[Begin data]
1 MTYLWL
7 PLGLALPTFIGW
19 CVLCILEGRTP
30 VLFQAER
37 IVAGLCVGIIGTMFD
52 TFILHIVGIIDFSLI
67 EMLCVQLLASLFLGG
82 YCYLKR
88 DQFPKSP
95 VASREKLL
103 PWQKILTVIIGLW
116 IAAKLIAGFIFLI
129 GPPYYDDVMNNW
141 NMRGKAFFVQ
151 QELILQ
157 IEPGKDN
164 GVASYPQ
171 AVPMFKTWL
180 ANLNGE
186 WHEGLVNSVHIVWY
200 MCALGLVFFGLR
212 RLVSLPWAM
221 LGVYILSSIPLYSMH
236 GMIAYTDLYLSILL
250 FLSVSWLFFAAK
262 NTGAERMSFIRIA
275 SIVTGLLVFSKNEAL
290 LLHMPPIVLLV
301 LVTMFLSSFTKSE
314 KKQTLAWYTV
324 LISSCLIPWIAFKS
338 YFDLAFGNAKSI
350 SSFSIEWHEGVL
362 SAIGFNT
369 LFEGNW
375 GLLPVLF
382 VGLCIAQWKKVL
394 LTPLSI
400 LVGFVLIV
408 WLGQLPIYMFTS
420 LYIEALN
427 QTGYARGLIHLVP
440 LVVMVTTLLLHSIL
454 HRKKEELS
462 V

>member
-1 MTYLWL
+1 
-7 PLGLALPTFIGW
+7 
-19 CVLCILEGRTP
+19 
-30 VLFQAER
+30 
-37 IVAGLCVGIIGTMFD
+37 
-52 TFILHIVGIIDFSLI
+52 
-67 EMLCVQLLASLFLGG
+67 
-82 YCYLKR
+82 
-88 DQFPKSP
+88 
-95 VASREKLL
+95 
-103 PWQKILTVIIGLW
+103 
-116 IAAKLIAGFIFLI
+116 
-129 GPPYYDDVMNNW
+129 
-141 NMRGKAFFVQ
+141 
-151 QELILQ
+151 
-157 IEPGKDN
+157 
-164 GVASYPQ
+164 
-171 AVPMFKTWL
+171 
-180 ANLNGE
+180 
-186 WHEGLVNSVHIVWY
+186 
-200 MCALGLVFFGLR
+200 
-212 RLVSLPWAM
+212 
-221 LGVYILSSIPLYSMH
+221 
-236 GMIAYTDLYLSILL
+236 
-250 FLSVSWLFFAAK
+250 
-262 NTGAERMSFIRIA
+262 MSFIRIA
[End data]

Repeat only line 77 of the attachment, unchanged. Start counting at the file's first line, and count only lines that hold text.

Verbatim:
-157 IEPGKDN